September 2011 State and province News
Oregon officials gave Ross Island a clean bill of health. According to the Daily Astorian, efforts have been underway to clean up the island since 1999. Contaminated sediment was found in the Ross Island lagoon and other areas during the 1990s, and, since then, Ross Island Sand and Gravel has spent millions on the cleanup. The company will continue monitoring the project and maintain the sediment caps, as well as continue some other cleanup efforts. The city of Portland obtained an uncontaminated portion of Ross Island several years ago, and a long-term planning effort should be rolled out soon.
The state Department of Environmental Protection (DEP) approved plans for New Hope Crushed Stone Co. to excavate 50 feet deeper in a Bucks County Quarry. The Philadelphia Inquirer reports that one of the conditions attached to the approval provides that, if mining results in any adverse impact to Primrose Creek’s water quality, mining must stop and can only resume if the DEP is satisfied that the problem is permanently mitigated. Other conditions address the area’s geologic terrain and relate to the operation’s impact on the area’s geology. Residents blamed the quarry for causing sinkholes and lowering the water table.
In July, Kolberg-Pioneer, Inc. hosted visits from Gov. Dennis Daugaard and members of his administration, as well as Suzanne Veenis, southeast area director to U.S. Rep. Kristi Noem, at its Yankton factory location. Joe Vig, president of Kolberg-Pioneer, said the governor’s visit included an overview of the company, its parent company, and its development and growth. The importance of supporting necessary federal and state funding for highways and bridges was stressed as key in contributing to the growth. The importance of highway funding and fuel tax issues were also stressed during Veenis’ visit.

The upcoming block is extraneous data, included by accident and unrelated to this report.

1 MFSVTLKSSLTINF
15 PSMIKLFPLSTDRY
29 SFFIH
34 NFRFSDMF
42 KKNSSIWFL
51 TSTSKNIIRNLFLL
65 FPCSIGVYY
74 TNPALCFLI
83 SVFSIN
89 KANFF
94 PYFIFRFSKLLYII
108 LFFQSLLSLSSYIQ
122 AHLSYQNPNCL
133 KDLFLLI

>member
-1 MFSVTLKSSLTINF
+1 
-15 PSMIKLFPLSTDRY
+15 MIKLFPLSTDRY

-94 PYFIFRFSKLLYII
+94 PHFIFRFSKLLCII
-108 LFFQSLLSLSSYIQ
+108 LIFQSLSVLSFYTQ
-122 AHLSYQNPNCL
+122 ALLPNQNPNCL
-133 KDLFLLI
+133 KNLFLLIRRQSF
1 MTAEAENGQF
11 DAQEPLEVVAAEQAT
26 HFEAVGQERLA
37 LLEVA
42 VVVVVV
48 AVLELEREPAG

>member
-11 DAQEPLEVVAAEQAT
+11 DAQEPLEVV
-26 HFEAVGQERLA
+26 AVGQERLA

Nashville-based Ingram Industries Inc. and Pine Bluff Sand and Gravel Co., of Pine Bluff, Ark., announced they have entered into an agreement for Ingram to sell its Ingram Materials LLC subsidiary to Pine Bluff. Ingram Materials produces aggregate in middle Tennessee, western Kentucky, and northern Alabama, and has three sand dredges on the Ohio River, in addition to distribution facilities. As part of the agreement between the two family-owned businesses, Pine Bluff and Ingram Barge Co. will enter into a long-term towage agreement under which Ingram Barge and Pine Bluff will tow Pine Bluff’s sand and gravel barges on the Cumberland and Tennessee Rivers. Pine Bluff is expected to hire all existing Ingram Materials associates and continue operations without substantial changes.
Dallas-based Texas Industries acquired three ready-mixed concrete plants and one aggregate operation through an asset swap with Cemex, the Statesman reports. Terms of the deal were not released. “We see in this region there is going to be a significant upside potential over the long-term — and by long-term, meaning more than five years, up to 10, 15, or 20 years,” company spokesman David Perkins told the newspaper. “It’s going to experience some pretty significant growth, and we want to be part of that.”
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